Low-carb diets: Despite increasing evidence that low carbohydrate diets are effective for weight loss, reducing heart disease risk, and controlling type 2 diabetes,11–14 the 2015 committee did not request an NEL systematic review on the topic. Instead they reported that they conducted “exploratory searches” (i.e. cherry picked studies).of literature from the past decade and a half.

Plant-based diets: Perhaps the most significant shift in the committee’s recommendations has been an increased emphasis on plant-based diets. An NEL review concluded that evidence for vegetarianism to fight disease is “limited”, yet the committee introduced a “healthy vegetarian diet” as one of the three recommended diet, the other two being “healthy Mediterranean-style” and “healthy US-style”. In fact, none of the “healthy” diet patterns had strong evidence for protecting against osteoporosis, diabetes, or neurological or psychological illnesses!

Salt: The committee concurred with a recent NAM report that stated that the evidence is “inconsistent and insufficient to conclude that lowering sodium intakes below 2300 mg/day will have any effect on cardiovascular risk or overall mortality”. Yet the report still recommends that sodium intake should be less than 2300 mg/day!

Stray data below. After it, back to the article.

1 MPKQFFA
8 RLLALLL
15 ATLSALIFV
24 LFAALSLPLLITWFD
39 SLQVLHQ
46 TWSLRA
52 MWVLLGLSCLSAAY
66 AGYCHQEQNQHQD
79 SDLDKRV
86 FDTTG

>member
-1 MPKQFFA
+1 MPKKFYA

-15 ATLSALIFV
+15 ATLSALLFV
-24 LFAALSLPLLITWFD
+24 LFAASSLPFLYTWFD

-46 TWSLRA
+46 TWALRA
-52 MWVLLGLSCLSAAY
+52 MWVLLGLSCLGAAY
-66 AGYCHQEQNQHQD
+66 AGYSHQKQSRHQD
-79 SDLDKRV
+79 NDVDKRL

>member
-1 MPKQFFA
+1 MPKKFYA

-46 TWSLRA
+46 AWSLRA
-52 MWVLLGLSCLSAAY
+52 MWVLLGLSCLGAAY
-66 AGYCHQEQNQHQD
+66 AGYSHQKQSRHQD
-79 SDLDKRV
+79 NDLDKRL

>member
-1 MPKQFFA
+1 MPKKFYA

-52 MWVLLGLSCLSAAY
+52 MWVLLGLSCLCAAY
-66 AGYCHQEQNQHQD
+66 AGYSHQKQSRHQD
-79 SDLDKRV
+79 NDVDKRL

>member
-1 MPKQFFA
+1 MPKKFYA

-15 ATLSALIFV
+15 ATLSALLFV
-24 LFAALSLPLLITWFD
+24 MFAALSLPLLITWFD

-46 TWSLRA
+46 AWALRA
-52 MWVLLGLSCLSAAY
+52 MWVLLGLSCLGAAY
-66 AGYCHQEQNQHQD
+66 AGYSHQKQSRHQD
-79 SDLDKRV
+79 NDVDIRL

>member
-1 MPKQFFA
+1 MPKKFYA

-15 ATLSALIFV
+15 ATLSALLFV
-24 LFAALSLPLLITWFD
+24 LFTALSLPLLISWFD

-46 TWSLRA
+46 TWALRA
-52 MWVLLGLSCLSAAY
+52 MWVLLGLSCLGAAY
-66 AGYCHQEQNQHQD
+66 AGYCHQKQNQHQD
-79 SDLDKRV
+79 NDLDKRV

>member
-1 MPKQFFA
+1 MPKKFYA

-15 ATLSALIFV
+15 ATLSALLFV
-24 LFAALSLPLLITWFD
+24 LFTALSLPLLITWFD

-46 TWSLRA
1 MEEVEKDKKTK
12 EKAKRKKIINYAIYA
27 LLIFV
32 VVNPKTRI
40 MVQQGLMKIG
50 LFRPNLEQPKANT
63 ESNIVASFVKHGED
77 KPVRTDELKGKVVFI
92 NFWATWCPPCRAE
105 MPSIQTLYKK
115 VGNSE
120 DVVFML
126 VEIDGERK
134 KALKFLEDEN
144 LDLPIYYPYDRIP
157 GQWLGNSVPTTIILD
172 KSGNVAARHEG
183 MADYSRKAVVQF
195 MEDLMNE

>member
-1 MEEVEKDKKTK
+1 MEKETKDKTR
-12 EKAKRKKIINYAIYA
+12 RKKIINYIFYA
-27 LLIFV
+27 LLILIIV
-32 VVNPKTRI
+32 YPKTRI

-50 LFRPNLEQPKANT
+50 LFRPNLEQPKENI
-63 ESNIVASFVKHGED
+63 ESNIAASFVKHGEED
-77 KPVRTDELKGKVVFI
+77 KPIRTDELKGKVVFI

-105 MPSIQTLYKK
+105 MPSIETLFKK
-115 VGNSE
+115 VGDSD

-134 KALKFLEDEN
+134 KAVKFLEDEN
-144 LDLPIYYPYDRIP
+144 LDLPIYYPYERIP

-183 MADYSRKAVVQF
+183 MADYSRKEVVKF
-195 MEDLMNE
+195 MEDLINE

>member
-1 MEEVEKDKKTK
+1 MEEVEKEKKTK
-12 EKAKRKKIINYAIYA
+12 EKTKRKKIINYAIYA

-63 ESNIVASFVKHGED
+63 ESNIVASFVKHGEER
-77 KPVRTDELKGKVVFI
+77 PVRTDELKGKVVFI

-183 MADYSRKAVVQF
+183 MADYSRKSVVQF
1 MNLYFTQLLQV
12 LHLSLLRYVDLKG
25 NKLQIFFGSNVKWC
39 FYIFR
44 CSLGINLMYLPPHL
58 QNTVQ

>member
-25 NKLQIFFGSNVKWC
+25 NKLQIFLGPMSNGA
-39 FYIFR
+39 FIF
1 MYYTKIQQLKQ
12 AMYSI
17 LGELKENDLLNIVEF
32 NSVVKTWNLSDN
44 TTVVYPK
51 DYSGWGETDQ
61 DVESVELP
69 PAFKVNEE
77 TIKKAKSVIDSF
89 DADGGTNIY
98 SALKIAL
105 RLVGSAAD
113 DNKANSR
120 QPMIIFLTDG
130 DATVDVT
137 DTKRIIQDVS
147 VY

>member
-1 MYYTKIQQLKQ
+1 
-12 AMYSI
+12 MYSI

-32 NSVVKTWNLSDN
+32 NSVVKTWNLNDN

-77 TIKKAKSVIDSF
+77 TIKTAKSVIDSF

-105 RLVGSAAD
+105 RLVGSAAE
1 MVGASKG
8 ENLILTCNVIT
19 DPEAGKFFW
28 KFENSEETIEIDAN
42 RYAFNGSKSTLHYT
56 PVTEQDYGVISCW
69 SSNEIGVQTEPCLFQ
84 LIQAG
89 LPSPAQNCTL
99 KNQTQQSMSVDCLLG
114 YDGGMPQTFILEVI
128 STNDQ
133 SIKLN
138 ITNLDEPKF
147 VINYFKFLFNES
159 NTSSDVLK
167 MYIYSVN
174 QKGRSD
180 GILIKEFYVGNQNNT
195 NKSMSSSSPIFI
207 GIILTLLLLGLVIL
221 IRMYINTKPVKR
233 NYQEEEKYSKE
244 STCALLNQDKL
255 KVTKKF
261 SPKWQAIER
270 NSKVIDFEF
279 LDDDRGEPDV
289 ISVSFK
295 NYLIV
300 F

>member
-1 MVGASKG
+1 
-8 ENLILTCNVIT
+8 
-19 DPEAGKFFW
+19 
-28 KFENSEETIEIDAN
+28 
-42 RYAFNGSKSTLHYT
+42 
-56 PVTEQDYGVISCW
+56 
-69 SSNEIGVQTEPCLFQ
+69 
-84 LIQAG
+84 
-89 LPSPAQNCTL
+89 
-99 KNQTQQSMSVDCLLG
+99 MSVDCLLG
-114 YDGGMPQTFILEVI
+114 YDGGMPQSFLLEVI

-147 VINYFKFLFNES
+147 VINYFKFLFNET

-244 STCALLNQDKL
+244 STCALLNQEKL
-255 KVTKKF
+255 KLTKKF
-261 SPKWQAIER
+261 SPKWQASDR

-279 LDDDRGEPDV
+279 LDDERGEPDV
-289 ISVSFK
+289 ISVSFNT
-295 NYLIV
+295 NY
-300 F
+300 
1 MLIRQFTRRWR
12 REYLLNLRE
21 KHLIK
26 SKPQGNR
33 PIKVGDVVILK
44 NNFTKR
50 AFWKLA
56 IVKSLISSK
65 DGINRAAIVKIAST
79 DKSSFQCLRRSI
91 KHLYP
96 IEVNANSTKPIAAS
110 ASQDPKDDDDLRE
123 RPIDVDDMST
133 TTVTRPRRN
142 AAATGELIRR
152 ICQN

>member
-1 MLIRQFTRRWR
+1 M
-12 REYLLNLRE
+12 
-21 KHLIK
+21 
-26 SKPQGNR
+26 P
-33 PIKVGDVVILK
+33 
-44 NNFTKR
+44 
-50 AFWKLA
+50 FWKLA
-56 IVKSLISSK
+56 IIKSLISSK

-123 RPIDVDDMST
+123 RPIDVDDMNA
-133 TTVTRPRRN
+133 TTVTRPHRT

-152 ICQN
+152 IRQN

Head committee member Barbara Millen told The BMJ:

 “’You don’t simply answer these questions on the basis of the NEL. Where we didn’t feel we needed to, we didn’t do them. On topics where there were existing comprehensive guidelines, we didn’t do them. We used those resources and that time to cover other questions. The notion that every question that we posed should have a NEL is flawed.’ She said she would ‘go to the mat’ to defend the committee’s approach. ‘That’s why you have an expert committee . . . to bring expertise,’ including ‘our own original analyses.’”

Those “original analyses” were likely influenced by members own biases. Guideline committee members were not required to list potential conflicts of interest. According to the BMI investigation, at least one member is known to have received research funding from vegetable oil corporations Bunge and Unilever, and another received funding from Lluminari, which produces media content for General Mills, and PepsiCo.6

If all this isn’t enough, a recent study shows that Americans have followed the Dietary Guidelines in recent years, but it hasn’t helped rates of obesity or diabetes.15

We desperately need evidence-based nutritional advice

Hopefully this has given you a glimpse into the convoluted, industry-influenced, sickness-subsidizing atrocity that is U.S. nutrition policy. It’s hard to stomach, I know.